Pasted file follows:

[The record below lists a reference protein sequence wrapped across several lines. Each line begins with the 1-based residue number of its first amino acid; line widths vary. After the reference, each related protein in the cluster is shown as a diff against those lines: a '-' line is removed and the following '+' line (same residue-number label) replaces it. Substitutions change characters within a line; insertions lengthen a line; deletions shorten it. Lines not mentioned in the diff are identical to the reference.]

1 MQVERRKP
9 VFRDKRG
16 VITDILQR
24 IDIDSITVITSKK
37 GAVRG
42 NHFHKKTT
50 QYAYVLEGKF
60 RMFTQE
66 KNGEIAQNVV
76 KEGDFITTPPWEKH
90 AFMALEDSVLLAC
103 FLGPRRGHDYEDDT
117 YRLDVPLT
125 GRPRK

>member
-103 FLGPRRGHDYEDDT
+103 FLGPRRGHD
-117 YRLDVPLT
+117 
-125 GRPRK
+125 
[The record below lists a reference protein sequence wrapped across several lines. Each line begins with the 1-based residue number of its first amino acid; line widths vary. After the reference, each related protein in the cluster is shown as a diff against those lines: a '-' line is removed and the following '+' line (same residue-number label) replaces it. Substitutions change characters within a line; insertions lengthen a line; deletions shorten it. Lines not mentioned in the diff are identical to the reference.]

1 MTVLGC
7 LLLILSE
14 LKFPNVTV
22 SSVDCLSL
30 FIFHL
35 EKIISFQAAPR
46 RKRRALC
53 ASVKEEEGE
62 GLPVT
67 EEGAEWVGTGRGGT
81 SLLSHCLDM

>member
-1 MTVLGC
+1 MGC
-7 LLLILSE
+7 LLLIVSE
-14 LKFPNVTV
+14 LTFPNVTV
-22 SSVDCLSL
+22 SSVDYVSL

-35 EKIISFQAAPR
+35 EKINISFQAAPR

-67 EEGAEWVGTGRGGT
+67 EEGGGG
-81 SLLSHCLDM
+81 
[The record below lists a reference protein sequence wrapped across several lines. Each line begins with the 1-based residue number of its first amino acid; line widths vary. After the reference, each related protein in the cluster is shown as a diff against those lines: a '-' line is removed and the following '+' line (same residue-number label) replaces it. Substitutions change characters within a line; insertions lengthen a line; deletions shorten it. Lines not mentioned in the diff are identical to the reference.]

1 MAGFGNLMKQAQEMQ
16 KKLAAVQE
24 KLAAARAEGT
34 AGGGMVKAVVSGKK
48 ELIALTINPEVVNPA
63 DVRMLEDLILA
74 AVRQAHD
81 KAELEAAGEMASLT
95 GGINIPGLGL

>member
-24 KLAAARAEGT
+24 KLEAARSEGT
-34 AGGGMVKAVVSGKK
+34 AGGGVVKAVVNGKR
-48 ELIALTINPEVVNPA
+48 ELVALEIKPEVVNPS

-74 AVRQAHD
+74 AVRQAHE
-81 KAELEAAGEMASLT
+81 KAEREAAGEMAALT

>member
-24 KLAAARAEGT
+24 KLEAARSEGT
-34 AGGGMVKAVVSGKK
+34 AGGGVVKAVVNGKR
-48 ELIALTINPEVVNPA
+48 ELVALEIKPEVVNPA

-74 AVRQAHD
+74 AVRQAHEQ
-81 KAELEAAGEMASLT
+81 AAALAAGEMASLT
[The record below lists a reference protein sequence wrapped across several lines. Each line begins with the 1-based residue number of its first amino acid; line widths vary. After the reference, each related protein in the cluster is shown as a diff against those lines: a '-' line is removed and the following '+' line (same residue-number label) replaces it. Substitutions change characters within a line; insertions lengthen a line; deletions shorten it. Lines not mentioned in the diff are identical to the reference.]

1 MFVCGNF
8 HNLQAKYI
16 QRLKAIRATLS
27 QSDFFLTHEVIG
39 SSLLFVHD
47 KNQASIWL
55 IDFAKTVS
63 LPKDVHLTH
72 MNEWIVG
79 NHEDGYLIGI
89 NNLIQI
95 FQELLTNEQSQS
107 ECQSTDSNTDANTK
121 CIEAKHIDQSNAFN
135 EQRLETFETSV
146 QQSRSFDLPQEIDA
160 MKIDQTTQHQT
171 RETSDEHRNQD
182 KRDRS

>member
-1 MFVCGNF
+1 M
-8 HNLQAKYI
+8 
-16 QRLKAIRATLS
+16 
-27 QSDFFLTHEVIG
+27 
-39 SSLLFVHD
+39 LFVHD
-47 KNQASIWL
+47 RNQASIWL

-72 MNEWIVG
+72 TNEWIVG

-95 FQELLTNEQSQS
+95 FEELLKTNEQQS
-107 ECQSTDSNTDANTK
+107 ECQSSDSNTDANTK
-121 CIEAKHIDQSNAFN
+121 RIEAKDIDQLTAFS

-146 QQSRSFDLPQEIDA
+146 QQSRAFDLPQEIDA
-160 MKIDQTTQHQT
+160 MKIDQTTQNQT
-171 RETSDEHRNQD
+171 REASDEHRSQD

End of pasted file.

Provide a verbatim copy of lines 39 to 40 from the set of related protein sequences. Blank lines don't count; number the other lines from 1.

+7 LLLIVSE
-14 LKFPNVTV